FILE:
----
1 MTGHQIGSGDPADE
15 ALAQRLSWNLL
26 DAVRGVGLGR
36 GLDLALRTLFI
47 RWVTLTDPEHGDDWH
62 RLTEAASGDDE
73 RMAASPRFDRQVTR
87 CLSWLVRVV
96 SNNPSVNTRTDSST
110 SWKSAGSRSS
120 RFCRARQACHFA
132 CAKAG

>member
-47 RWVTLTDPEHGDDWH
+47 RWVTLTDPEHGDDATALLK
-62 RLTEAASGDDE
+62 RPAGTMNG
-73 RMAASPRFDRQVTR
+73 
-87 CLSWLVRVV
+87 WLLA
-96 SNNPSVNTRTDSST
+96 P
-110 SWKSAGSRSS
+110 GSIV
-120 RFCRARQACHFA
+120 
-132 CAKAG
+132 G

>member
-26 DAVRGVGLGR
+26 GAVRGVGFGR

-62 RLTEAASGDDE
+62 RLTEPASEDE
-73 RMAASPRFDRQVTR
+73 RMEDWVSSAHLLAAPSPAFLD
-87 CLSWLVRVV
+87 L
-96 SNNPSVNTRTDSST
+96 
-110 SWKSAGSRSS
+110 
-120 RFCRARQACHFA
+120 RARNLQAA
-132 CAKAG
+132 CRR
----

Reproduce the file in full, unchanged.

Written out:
1 MTGHQIGSGDPADE
15 ALAQRLSWNLL
26 DAVRGVGLGR
36 GLDLALRTLFI
47 RWVTLTDPEHGDDWH
62 RLTEAASGDDE
73 RMAASPRFDRQVTR
87 CLSWLVRVV
96 SNNPSVNTRTDSST
110 SWKSAGSRSS
120 RFCRARQACHFA
132 CAKAG

>member
-47 RWVTLTDPEHGDDWH
+47 RWVTLTDPEHGDDATALLK
-62 RLTEAASGDDE
+62 RPAGTMNG
-73 RMAASPRFDRQVTR
+73 
-87 CLSWLVRVV
+87 WLLA
-96 SNNPSVNTRTDSST
+96 P
-110 SWKSAGSRSS
+110 GSIV
-120 RFCRARQACHFA
+120 
-132 CAKAG
+132 G

>member
-26 DAVRGVGLGR
+26 GAVRGVGFGR

-62 RLTEAASGDDE
+62 RLTEPASEDE
-73 RMAASPRFDRQVTR
+73 RMEDWVSSAHLLAAPSPAFLD
-87 CLSWLVRVV
+87 L
-96 SNNPSVNTRTDSST
+96 
-110 SWKSAGSRSS
+110 
-120 RFCRARQACHFA
+120 RARNLQAA
-132 CAKAG
+132 CRR